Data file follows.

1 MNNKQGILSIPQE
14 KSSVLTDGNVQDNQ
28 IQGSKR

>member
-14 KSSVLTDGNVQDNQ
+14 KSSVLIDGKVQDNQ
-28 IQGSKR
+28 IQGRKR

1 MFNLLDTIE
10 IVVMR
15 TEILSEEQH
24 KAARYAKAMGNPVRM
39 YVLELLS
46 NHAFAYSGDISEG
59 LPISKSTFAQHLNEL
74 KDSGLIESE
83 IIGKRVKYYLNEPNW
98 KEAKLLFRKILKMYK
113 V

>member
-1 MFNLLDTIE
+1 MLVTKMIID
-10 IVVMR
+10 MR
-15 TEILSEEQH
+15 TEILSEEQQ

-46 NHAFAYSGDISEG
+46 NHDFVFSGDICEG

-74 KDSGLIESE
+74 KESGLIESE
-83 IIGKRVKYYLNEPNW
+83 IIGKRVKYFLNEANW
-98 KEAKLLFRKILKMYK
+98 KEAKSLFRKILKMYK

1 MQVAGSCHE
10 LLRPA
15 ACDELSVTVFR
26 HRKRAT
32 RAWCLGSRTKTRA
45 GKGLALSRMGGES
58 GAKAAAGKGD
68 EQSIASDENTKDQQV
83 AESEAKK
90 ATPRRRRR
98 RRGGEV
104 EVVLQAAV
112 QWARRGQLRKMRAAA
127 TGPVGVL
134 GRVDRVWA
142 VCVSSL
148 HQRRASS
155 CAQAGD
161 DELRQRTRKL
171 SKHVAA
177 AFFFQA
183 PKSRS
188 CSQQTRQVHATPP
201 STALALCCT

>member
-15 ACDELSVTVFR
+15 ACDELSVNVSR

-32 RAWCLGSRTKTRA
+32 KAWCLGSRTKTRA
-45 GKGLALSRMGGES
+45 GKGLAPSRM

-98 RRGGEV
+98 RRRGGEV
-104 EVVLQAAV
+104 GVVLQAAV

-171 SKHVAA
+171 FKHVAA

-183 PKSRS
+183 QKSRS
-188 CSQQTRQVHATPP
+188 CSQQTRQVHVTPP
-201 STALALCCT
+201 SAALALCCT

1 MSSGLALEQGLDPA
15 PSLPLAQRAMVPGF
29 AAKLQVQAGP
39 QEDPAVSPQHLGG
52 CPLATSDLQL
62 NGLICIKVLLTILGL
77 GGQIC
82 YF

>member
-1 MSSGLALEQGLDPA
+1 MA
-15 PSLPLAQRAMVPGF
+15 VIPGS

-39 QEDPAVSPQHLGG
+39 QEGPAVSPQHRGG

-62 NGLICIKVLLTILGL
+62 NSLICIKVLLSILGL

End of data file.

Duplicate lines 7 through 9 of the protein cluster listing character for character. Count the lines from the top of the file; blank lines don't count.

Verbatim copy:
-28 IQGSKR
+28 IQGRKR

1 MFNLLDTIE